Prohibiting smoking in vehicles carrying children to improve health
The Government has today announced it will prohibit smoking in cars carrying children under 18 years of age, says Associate Minister of Health Jenny Salesa.
The law change will come into effect by an amendment to the Smoke-free Environments Act 1990.
“First and foremost this change is about protecting children. However, it is also part of the Government’s commitment to achieving Smokefree 2025,” says Jenny Salesa.
“Too many New Zealand children, particularly Māori and Pacific children, are exposed to second-hand smoke in the vehicles they usually travel in. Children are especially vulnerable to the harmful effects of second-hand smoke due to their smaller lungs, higher respiratory rate and immature immune systems.
“Second-hand smoke accumulates in vehicles, even with the windows open. It reaches much higher levels than in homes.
“Public education and social marketing campaigns over many years have had some impact, but the rate of reduction in children exposed to smoking in vehicles is slowing. It is now time to do more by legislating,” says Jenny Salesa.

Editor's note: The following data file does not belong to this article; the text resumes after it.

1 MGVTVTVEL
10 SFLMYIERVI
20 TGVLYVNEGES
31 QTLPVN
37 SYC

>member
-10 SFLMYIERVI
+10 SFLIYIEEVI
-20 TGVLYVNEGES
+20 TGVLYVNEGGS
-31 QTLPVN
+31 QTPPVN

Under the change, Police will be able to require people to stop smoking in their cars if children (under 18) are present. Police will also be able to use their discretion to give warnings, refer people to stop-smoking support services, or issue an infringement fee of $50.
“In 2016, recommendations by the Health Select Committee to ban smoking in cars carrying children were ignored. Now, this Government is taking action,” says Jenny Salesa.
“One of our core priorities is achieving equity in health. Raising public awareness about the dangers of smoking in cars carrying children can assist in achieving this goal.
“The legislation will also be backed up with a new and innovative public education and social marketing effort.
“Ultimately, the focus of this change will be on education and changing social norms – not on issuing infringement notices.
“There is strong support for legislating. Multiple surveys have shown around 90 per cent of people support a stop to smoking in cars with children present.
“New Zealand will join other countries such as Australia, England, Scotland, Ireland, South Africa, parts of the United States, and most of Canada – where smoking in cars with children is already prohibited,” say Jenny Salesa.
Vaping will also be included in the prohibition and it will apply to all vehicles both parked and on the move.
It is expected that this amendment will become law by the end of 2019.